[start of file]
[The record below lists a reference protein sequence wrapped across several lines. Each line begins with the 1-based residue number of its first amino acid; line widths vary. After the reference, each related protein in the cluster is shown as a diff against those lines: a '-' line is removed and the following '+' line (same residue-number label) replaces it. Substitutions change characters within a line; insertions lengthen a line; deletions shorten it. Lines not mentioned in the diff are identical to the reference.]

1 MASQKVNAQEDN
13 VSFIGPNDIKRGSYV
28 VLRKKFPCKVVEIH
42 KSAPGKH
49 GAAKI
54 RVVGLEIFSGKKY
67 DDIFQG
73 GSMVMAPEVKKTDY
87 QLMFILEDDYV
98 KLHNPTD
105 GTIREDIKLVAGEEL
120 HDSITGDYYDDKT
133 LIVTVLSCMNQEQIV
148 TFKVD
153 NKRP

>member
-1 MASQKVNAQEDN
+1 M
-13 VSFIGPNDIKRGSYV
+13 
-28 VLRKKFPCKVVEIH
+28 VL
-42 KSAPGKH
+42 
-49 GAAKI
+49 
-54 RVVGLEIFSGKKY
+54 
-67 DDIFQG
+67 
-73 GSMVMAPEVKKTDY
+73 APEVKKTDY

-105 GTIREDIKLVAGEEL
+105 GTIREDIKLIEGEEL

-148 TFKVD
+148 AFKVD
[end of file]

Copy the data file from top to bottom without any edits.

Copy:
[The record below lists a reference protein sequence wrapped across several lines. Each line begins with the 1-based residue number of its first amino acid; line widths vary. After the reference, each related protein in the cluster is shown as a diff against those lines: a '-' line is removed and the following '+' line (same residue-number label) replaces it. Substitutions change characters within a line; insertions lengthen a line; deletions shorten it. Lines not mentioned in the diff are identical to the reference.]

1 MASQKVNAQEDN
13 VSFIGPNDIKRGSYV
28 VLRKKFPCKVVEIH
42 KSAPGKH
49 GAAKI
54 RVVGLEIFSGKKY
67 DDIFQG
73 GSMVMAPEVKKTDY
87 QLMFILEDDYV
98 KLHNPTD
105 GTIREDIKLVAGEEL
120 HDSITGDYYDDKT
133 LIVTVLSCMNQEQIV
148 TFKVD
153 NKRP

>member
-1 MASQKVNAQEDN
+1 M
-13 VSFIGPNDIKRGSYV
+13 
-28 VLRKKFPCKVVEIH
+28 VL
-42 KSAPGKH
+42 
-49 GAAKI
+49 
-54 RVVGLEIFSGKKY
+54 
-67 DDIFQG
+67 
-73 GSMVMAPEVKKTDY
+73 APEVKKTDY

-105 GTIREDIKLVAGEEL
+105 GTIREDIKLIEGEEL

-148 TFKVD
+148 AFKVD